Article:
The therapeutic benefits of yoga for soldiers experiencing post-traumatic stress disorder have been researched, recognized, and implemented by the U.S. Department of Defense, though perhaps not locally, yet. Yoga has been clinically proven to help veterans cope with stress, anxiety and depression, anger, aggression and insomnia, brain injury, and emotional reactivity in multiple studies, including research from Harvard Medical School.
Preliminary results from a small study funded by the U.S. Defense Department, and led by a Harvard Medical School assistant professor, found that veterans diagnosed with post-traumatic stress disorder showed improvement in their symptoms after 10 weeks of yoga classes, including meditation and breathing, done twice a week, and 15 minutes of daily practice at home.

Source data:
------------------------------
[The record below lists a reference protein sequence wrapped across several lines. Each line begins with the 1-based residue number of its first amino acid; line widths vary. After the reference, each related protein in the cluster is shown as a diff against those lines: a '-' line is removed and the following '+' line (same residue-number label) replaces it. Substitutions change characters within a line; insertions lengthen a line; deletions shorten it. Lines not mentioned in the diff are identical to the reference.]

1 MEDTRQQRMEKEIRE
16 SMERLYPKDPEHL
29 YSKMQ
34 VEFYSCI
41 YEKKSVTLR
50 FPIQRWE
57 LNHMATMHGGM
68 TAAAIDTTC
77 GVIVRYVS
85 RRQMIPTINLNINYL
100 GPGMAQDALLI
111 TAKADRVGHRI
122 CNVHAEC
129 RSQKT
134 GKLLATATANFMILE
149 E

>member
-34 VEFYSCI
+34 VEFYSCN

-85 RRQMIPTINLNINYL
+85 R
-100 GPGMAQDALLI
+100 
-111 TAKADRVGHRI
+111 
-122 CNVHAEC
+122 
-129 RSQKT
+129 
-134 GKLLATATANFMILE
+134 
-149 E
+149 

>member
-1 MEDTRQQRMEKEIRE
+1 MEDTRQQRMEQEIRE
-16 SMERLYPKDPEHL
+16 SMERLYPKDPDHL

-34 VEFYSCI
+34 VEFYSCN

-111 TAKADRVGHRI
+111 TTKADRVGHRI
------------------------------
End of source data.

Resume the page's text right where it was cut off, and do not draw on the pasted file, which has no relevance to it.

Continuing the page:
Walter Reed Army Hospital has used Yoga Nidra—relaxation techniques—in the iRest model to reach traumatized soldiers with great success. iRest classes are now protocol at V.A. facilities in Miami, Kentucky, Ohio, North Carolina, Chicago, Washington, D.C., and Palo Alto and Sacramento, California.
Yoga helps one identify the symptoms of trauma, rather than repress them, easing stress. Yoga is a low-risk, cost-effective measure to bring healing to the veteran’s community, including friends and family.